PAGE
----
This article is an excerpt from former Police Commissioner Lee Ming-kwai's dialogue with staff of the Hospital Authority on November 16 2011.
I started restructuring and reallocating part of CAPO's resources to complaints prevention without compromising the quality of complaints investigation.
When realising that some of the complaints, in particular those related to mannerism, were preventable, CAPO produced a complaints prevention video to coach frontline officers how to prevent the preventable ones. Based on real complaint cases, the video was produced by CAPO officers in their spare time. I then instructed all OC investigation teams to bring the video to the attention of our frontline officers and personally advised them on how to prevent complaints.
Complaints prevention equally important
This complaints prevention initiative served three purposes. Firstly, to improve the interaction between frontline officers and the general public; secondly, build up rapport between CAPO and frontline officers; and lastly, allow CAPO officers to better appreciate frontline officers' difficulties.
Honestly speaking, frontline officers faced more pressure and criticism, and that's why most of them accepted CAPO's advice with an open-mind.
Nowadays, the Force Committee on Complaints Prevention promotes complaints prevention strategies and initiatives and many officers share their own initiatives.
It is apparent that the nature of complaints differs from profession to profession. Nevertheless, I would like to reiterate that the complaints culture is inevitable in fair and impartial societies. Instead of mourning about it, it would be better to embrace the culture positively.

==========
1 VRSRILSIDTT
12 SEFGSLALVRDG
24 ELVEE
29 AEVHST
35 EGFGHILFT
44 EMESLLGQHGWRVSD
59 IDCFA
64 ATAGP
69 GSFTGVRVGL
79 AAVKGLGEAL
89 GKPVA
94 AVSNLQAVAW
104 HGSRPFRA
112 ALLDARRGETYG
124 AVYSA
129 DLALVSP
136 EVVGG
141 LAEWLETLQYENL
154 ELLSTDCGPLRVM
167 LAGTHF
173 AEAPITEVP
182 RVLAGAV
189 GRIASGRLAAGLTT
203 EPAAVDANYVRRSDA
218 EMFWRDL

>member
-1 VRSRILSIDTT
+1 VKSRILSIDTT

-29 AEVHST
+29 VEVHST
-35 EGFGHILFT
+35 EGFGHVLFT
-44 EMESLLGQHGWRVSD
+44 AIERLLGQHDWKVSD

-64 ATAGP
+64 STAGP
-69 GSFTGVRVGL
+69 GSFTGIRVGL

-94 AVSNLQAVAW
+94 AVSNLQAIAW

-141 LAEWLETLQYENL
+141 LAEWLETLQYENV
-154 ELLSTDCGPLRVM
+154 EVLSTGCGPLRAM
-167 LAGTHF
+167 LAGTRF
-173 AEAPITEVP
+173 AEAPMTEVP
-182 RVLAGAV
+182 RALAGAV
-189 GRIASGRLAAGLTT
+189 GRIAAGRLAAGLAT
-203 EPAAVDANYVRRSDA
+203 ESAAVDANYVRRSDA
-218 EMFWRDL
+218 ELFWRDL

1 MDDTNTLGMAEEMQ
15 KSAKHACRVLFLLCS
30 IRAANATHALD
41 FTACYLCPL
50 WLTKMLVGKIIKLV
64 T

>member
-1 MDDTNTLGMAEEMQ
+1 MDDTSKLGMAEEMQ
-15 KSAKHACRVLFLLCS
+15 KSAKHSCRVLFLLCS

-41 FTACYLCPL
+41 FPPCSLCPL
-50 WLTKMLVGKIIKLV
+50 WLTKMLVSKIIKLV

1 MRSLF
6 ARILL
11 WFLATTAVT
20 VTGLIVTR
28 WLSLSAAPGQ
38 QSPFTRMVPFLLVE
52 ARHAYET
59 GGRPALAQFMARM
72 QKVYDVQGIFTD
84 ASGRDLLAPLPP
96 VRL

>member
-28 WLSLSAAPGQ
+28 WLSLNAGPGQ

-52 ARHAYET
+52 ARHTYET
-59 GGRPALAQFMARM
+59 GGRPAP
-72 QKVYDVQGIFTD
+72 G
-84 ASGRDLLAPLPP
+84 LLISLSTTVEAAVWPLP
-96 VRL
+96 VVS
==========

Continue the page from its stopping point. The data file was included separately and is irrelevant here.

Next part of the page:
It may be easier said than done. To walk the talk of embracing the complaints culture, a lot of hard work is required. Apart from preventing the preventable ones, we are also required to proactively approach other stakeholders, enhance their understanding of police work, and generate more appreciation.
It is the Force's policy to try to explain our difficulties to the complainants. The Informal Resolution mechanism was specifically designed for this objective.
Moreover, the mutual trust and understanding among IPCC Members, Observers and Force members have been strengthened through the IPCC Observers Scheme and IPCC visits.
My view is that as it is an undeniable fact that there are complainants and IPCC Members, it would be wiser to work together for enhancing service quality instead of building up hostility. Let us embrace and become friends.
Transform complaints culture
Looking to the future, I believe we can transform the complaints culture.
We can attempt to turn malicious and unreasonable complaints into constructive criticism. To achieve this, we need to change our attitude and project complaints positively.
Consider this scenario. Service providers believe they are experts in their fields and refuse to change. Clients insist that their expectations must be met, and overseeing bodies strictly adhere to systems and procedures. Matters can only get worse.
In other countries, it is not uncommon to see complaint cases brought before never- ending litigations.
To embrace the complaints culture, we must strive for harmony. We should be more patient and understanding and actively seek quality improvement in order to achieve a win-win situation.